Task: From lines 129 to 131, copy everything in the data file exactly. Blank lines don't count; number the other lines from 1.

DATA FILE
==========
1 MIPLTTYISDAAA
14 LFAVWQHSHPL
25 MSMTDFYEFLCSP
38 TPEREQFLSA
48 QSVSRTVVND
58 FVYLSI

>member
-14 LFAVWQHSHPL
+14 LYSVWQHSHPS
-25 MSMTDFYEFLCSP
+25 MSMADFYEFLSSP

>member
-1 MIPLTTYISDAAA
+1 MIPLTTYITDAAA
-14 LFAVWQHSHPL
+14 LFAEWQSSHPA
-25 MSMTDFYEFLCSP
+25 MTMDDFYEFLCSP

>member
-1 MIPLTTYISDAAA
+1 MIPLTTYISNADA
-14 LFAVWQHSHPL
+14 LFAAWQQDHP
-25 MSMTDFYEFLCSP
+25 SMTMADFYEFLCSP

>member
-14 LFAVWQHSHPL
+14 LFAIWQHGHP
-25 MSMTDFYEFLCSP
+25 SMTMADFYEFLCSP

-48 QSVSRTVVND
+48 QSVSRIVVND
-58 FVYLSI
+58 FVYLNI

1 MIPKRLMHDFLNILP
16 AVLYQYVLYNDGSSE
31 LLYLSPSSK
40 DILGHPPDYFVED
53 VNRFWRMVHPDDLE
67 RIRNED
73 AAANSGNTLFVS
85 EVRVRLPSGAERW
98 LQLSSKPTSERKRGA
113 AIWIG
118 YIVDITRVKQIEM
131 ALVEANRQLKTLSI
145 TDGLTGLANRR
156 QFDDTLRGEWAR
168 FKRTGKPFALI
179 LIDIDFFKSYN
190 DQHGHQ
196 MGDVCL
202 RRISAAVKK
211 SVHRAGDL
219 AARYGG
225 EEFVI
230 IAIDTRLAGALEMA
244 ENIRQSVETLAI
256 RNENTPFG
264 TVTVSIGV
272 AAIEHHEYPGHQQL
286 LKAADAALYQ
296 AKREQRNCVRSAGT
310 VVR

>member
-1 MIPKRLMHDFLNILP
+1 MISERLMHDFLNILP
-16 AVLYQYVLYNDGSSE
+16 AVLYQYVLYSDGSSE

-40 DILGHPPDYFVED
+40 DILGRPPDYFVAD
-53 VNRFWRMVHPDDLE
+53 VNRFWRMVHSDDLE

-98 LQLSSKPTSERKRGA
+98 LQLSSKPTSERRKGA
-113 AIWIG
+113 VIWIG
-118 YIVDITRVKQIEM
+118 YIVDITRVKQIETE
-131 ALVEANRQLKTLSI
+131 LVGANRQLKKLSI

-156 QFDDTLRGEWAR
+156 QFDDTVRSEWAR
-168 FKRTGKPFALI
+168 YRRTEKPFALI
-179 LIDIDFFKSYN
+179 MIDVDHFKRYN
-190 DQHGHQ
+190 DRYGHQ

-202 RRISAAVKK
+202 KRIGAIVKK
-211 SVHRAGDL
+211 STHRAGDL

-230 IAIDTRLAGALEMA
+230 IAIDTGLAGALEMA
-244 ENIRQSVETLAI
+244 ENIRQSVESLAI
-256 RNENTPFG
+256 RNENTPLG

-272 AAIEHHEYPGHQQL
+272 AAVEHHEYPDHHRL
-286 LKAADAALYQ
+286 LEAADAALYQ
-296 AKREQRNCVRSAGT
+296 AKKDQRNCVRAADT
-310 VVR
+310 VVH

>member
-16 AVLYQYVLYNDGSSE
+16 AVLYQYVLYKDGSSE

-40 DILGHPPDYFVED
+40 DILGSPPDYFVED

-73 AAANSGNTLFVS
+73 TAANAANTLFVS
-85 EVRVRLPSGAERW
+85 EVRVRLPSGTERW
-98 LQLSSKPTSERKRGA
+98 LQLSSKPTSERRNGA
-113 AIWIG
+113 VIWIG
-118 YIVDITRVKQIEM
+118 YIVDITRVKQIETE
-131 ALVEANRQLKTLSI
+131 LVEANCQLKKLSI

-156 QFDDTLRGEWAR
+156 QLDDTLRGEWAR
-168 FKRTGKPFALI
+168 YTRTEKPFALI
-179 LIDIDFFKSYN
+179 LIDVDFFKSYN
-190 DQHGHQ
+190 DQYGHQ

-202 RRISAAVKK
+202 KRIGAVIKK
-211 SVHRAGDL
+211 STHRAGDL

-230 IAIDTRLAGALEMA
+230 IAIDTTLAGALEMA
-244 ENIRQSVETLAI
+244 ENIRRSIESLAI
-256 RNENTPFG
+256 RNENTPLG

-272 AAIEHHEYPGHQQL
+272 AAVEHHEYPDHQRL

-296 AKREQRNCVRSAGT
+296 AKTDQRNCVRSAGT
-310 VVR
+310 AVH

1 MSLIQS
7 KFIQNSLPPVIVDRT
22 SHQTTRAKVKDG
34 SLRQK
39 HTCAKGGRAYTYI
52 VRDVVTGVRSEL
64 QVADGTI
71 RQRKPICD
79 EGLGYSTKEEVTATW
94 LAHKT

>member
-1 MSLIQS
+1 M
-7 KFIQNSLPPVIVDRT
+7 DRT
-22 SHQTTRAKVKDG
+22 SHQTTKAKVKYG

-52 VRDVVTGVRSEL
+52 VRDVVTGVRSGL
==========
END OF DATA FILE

-179 LIDIDFFKSYN
+179 LIDVDFFKSYN
-190 DQHGHQ